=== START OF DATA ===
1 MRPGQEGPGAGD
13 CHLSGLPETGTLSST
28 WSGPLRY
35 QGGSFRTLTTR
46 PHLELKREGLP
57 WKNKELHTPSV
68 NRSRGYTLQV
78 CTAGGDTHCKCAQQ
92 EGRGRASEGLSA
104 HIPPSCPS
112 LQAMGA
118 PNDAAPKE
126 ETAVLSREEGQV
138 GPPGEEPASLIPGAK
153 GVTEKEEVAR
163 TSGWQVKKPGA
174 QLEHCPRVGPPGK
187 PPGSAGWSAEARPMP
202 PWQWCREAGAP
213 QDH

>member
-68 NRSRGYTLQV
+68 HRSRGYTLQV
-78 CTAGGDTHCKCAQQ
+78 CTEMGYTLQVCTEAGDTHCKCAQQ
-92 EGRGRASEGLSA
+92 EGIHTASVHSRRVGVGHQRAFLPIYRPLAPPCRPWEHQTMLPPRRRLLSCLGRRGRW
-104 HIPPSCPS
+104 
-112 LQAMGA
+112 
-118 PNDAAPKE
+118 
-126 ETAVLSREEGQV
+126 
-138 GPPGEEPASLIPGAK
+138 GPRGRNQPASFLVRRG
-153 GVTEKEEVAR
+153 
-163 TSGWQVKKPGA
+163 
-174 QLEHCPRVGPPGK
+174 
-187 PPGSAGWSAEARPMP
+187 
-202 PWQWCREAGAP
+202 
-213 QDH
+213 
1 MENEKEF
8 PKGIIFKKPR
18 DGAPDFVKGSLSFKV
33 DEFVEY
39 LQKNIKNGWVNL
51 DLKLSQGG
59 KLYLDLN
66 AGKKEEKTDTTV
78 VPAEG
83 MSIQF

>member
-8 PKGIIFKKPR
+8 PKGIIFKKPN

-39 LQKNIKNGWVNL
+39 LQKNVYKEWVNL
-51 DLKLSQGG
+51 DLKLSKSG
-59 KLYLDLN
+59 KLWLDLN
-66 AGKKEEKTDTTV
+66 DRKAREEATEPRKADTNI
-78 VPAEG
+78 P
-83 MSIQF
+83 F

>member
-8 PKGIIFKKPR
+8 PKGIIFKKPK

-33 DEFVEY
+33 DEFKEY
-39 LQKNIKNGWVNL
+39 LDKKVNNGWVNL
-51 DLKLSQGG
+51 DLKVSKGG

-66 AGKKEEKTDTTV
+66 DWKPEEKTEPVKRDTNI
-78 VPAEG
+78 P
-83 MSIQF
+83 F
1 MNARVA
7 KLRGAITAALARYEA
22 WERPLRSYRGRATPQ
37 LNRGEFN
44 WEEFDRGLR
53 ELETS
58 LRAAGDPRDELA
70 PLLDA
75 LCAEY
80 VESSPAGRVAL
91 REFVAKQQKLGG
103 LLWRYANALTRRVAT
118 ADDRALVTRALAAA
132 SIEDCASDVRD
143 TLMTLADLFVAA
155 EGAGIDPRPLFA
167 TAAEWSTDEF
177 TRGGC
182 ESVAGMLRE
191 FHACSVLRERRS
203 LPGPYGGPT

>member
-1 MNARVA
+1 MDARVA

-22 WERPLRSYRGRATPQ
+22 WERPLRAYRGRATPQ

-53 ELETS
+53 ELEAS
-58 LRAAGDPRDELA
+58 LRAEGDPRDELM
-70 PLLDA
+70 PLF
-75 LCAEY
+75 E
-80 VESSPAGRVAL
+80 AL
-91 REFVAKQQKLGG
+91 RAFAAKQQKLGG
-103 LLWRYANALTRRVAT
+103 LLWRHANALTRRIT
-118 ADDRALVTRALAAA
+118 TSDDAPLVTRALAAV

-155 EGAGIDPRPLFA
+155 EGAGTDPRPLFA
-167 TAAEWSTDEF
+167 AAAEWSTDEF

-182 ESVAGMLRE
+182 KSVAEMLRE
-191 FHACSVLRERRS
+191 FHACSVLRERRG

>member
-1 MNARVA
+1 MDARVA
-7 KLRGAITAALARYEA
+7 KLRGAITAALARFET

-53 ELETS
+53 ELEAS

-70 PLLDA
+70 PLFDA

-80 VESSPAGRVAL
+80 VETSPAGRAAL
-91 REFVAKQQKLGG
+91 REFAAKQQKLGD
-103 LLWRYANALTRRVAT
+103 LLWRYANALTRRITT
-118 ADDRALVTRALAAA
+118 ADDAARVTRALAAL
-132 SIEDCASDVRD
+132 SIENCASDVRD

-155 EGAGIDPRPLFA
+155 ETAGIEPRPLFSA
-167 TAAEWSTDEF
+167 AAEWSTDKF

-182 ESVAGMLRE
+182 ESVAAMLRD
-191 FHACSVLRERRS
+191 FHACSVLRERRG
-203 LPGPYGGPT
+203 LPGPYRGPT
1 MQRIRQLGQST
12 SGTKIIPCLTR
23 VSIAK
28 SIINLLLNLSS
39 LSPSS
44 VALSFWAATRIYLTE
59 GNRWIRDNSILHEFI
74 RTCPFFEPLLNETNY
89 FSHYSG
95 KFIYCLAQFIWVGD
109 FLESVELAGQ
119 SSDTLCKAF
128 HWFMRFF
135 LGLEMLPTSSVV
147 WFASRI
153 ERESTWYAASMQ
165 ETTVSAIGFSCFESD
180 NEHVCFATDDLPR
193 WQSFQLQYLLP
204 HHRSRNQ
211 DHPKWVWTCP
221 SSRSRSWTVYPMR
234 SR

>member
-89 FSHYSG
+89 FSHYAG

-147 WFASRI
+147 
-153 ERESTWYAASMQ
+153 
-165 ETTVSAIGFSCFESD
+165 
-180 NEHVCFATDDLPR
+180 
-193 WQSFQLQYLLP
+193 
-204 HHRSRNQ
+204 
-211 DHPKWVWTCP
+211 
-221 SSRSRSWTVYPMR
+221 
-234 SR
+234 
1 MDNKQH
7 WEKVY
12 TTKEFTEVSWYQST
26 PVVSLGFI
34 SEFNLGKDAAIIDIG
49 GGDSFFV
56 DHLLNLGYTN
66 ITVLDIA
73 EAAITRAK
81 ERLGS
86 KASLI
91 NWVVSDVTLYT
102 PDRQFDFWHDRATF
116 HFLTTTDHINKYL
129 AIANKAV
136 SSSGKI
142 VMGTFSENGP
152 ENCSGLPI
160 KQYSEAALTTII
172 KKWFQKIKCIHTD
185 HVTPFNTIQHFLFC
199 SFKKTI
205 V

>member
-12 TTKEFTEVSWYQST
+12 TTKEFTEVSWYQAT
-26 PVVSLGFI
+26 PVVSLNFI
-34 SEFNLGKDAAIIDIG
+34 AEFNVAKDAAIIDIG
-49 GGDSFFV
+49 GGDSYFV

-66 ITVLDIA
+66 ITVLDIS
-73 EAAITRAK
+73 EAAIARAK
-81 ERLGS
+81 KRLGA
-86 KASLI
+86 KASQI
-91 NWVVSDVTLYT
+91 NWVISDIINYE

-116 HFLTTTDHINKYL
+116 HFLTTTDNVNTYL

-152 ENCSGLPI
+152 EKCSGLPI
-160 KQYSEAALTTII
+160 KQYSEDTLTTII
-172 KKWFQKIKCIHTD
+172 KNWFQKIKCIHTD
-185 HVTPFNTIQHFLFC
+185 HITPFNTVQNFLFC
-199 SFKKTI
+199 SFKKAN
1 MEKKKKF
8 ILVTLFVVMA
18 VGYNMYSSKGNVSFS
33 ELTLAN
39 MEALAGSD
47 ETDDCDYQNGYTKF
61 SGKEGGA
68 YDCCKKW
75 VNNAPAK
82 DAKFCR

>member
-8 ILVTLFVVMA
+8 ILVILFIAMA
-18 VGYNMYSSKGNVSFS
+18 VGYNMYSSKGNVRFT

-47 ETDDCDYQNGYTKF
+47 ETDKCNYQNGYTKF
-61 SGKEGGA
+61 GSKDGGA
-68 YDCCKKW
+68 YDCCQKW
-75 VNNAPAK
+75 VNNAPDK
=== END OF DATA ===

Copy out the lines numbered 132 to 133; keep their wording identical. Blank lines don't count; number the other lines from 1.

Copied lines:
-155 EGAGIDPRPLFA
+155 EGAGTDPRPLFA